Walt Disney, Norman McLaren and Jan Švankmajer are just a few examples of how film animation has been used to entertain children and comment upon society. One filmmaker's creations managed to shock audiences of yesteryear and today; he is Ladislav Starewicz and the film is The Cameraman's Revenge ( Miest Kinomatograficheskovo Operatora , 1912). In this essay, I will explore how Starewicz's horrific cinematic creation has brought shock value to audience members and scholars alike, as well carving out its place of importance in cinematic history.

When exploring the history of film animation, a handful of creations are accredited as being pioneering and innovative for their time, with Walt Disney's Steamboat Willie (1928) being a prime example. However, short animated features created by Winsor McCay, Georges Méliès and more (Myers, 1999) are equally important in the development of film animation. Ladislaw Starewicz was a pioneering, independent stop-motion puppet animator who worked in Russia and France during his 40-year career which began in 1908 in North-Eastern Poland (current day Lithuania), and he is credited with having created the first Russian animated short film (Cartoon Database, 2013). As the Director of the Museum of Natural History in Kaunas, Lithuania (Cartoon Database, 2013), he made a range of live-action films before attempting stop-motion. After having completed a series of short stop-motion animated films and inspired by Émile Cohl 's film Les Allumettes Animées ( Animated Matches , 1908), Starewicz decided to use stop-motion to portray the aggression of stag beetles (Cartoon Database, 2013). However, he was frustrated when he found that the nocturnal creatures would sleep whenever the stage lighting was turned on and, in order to remedy this, he "removed the legs and mandibles from two beetle carcasses, then re-attached them with wax, creating articulated puppets" (Cartoon Database, 2013). This resulted in the short film Walka Żuków ( The Battle of the Stag Beetles , 1910), the first animated puppet film with a plot, and the first animated film from the Sino-Polish region (Cartoon Database, 2013). Starewicz moved to Moscow in 1911 and began work with the film company Aleksandr Khanzhonkov, where he made more puppet animation films using deceased animals.

Starewicz is best known for his creation The Cameraman's Revenge , which is set in a human world with insects as actors and can be viewed as a dark and cynical observation of human infidelity. Following his first film, Starewicz developed the basic stop-motion technique of creating miniature replicas of everyday life including wired appendages for puppet mobility that he would rely upon for creating his oddly fascinating yet disturbing stop-motion features. As Geoffrey Nowell-Smith, explains:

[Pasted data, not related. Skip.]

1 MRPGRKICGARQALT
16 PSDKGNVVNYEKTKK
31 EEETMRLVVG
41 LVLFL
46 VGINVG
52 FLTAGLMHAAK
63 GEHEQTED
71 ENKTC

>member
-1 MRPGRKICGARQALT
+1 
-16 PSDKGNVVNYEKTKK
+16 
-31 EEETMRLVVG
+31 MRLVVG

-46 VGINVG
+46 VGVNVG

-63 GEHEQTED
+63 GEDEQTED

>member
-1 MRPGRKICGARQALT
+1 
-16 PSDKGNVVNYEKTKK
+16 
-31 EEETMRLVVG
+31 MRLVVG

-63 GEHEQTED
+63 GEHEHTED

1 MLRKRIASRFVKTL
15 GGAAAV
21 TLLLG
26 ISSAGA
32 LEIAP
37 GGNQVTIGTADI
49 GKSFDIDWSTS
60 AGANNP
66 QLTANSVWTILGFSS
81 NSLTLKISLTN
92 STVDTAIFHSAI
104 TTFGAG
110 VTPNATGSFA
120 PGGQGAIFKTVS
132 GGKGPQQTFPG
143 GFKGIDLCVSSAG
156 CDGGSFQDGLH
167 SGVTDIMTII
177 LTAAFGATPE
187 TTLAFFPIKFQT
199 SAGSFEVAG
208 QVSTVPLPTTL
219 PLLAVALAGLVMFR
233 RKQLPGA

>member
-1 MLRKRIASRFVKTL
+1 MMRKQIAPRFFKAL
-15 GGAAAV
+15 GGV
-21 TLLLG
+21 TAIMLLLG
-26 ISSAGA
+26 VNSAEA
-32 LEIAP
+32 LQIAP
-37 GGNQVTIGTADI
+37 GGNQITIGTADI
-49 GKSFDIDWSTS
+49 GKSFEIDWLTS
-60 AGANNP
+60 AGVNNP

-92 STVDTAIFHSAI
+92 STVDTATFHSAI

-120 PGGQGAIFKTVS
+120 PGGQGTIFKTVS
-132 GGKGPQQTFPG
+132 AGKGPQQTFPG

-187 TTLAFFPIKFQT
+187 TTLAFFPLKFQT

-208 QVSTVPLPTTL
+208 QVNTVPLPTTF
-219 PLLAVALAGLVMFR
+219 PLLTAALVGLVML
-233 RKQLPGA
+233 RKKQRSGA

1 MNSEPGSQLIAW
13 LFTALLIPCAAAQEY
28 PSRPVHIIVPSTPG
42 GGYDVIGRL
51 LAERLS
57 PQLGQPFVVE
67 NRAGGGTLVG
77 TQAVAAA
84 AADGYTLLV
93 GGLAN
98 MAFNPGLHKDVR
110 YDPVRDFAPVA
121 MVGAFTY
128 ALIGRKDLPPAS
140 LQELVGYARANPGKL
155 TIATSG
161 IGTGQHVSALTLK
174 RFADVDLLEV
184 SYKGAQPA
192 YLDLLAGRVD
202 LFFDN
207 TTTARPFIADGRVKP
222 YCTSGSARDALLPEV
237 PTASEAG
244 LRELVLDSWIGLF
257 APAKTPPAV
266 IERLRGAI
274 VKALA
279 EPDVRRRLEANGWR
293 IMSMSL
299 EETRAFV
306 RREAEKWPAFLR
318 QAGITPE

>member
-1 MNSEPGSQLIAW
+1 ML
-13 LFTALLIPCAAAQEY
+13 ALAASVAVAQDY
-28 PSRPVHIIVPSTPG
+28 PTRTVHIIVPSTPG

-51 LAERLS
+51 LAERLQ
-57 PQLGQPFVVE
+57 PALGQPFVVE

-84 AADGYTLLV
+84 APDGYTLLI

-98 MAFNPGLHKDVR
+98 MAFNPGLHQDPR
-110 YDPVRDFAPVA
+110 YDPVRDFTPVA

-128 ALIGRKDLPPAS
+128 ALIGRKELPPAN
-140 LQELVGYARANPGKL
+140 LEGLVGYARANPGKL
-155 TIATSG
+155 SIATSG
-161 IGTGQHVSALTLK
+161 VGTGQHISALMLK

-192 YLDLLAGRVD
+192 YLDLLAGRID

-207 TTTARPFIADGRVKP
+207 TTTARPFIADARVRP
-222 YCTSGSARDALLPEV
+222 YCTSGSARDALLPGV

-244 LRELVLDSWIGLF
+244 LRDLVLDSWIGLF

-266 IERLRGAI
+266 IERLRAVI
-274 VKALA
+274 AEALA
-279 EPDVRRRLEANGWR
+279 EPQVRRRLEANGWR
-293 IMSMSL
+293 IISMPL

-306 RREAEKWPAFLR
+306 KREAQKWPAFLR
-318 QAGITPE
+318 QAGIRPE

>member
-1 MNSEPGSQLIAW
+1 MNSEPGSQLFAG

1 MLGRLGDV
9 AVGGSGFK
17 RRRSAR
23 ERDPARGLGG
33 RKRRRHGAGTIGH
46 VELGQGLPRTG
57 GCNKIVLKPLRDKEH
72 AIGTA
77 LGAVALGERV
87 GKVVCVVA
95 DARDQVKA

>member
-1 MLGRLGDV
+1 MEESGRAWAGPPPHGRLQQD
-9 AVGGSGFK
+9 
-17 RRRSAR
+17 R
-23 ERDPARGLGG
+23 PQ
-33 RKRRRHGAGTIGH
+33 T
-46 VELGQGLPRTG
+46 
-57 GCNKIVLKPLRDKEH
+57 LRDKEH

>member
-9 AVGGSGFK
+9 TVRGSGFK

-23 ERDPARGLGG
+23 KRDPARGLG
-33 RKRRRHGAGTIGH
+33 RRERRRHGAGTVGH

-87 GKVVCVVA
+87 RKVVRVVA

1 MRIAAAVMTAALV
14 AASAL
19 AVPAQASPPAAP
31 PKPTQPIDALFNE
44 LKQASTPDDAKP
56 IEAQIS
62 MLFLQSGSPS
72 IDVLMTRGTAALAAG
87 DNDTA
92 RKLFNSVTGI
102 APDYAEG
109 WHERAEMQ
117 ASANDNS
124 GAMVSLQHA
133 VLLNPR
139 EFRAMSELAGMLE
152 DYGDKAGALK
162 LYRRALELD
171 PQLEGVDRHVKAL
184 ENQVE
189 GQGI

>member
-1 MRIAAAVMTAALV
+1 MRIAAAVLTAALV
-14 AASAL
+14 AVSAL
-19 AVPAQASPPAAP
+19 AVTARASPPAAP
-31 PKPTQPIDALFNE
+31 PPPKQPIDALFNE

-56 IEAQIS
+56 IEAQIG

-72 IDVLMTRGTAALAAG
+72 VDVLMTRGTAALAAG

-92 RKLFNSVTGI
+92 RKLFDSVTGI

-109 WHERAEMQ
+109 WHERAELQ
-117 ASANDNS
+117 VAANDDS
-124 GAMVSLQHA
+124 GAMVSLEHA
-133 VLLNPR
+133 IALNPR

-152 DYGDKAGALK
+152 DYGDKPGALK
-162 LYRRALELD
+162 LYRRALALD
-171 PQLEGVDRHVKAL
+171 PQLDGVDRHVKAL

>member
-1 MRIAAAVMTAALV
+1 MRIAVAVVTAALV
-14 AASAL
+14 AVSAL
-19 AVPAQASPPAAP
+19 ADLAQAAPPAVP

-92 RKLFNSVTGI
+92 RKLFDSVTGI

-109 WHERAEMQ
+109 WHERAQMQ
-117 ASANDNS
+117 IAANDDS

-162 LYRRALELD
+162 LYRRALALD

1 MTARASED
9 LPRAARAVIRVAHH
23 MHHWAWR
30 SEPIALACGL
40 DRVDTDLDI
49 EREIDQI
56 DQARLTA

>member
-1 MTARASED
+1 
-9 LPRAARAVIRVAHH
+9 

He built small puppets from a jointed wooden frame, with parts such as fingers that needed to be flexible rendered in wire, and parts that need not change cut from cork or modelled in plaster. His wife Anna, who came from a family of tailors, padded them with cotton and sewed leather and cloth features and costumes. He designed all the characters and built the settings (Nowell-Smith, 1969).

The Cameraman's Revenge takes advantage of the basic stop-motion technique Scarewicz used and creates an unsettling metatextual environment. In this film, we witness a bizarre love triangle involving beetles whilst a voyeuristic grasshopper films the illicit affairs and broadcasts them on a movie screen. This provocative satire of human sexuality gains edge and cunning wit since insects are used in what humans consider to be taboo sexual behavior: "virtually all American couples, married or cohabitating, expect sexual exclusivity of one another” (Treas and Giesen, 2000); however, according to a 2012 survey, there are 57% of men who admit to committing infidelity in any relationship they’ve had, and 54% of women who have admitted to an act of infidelity too (Associated Press, 2015). This is noted when the seductive Mrs. Beetle reclines on the chaise longue awaiting the embrace of her secret lover, who happens to have twelve legs and two antennae. Nowell-Smith explains, "The reflexive representation of the cinematic apparatus, reaching its apotheosis in the projection of previous scenes before an audience of animated insects, adds a metaphysical dimension to the parable" (Nowell-Smith, 1996).

The Cameraman's Revenge uses real insects to tell its story, which acts as the first point of shock for the viewer. The jarring mise-en-sc è ne of insects living in human housing (which can be viewed as barbaric and touches upon human psychosis), enjoying cocktails and indulging in humanistic affairs, creates a sense of extreme discomfort for viewers as it broaches the topic of societal standards of cleanliness and preconceived notions many people place upon insects they are lesser than humans, therefore we are superior. The sight of insects is enough to send some individuals who are fearful of them into panic. Because of this, the sight of insects thriving in human conditions can be disturbing. It triggers numerous fears that Western civilization has placed upon insects (Weinstein, 2011). These include, but are not limited to, fear of contamination, fear of being bitten and fear of infestation (Weinstein, 2011) and can play into the hierarchal structure that people tend to place on insects versus the human species. One could argue that The Cameraman's Revenge falls under multiple genres including horror due to its 'invasion' of society's preconceived notions of insects in human dwellings. The film may play on the human fear that, ultimately, there is no separation between the insect kingdom and human beings that we are one in the same. In addition, the disgust one may feel while watching The Cameraman's Revenge can trigger symptoms of anxiety; research shows that, as a species, we react more strongly to creatures that we find repulsive than we do to animals that may be less repulsive yet naturally more dangerous (UQ News Online, 2008). Perhaps this is an evolutionary response to our ancestors' misunderstandings of disease prevention; in which case, The Cameraman's Revenge's shock becomes immeasurable as it unpicks not only Western societal preconceptions, but also evolutionary idiosyncrasies of the human species. This would include, but is not limited to, invertebrate association with disease and agricultural damage, the differences in the ecological scale between humans and insects, the lack of identity exhibited in the insect kingdom and the presumption of mindlessness amongst invertebrates and radical autonomy of invertebrates from human control (which Starewicz arguably challenges here through his ability to 'control' the insects on film) (Kellert, 2003).